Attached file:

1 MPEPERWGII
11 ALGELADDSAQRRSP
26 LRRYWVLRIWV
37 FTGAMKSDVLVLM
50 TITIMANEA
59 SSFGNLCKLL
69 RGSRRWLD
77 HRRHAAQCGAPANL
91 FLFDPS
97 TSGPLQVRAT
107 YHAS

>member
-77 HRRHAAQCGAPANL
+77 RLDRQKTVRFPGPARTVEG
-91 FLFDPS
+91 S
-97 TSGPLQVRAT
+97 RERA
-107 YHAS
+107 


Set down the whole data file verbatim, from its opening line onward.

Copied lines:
1 MPEPERWGII
11 ALGELADDSAQRRSP
26 LRRYWVLRIWV
37 FTGAMKSDVLVLM
50 TITIMANEA
59 SSFGNLCKLL
69 RGSRRWLD
77 HRRHAAQCGAPANL
91 FLFDPS
97 TSGPLQVRAT
107 YHAS

>member
-77 HRRHAAQCGAPANL
+77 RLDRQKTVRFPGPARTVEG
-91 FLFDPS
+91 S
-97 TSGPLQVRAT
+97 RERA
-107 YHAS
+107 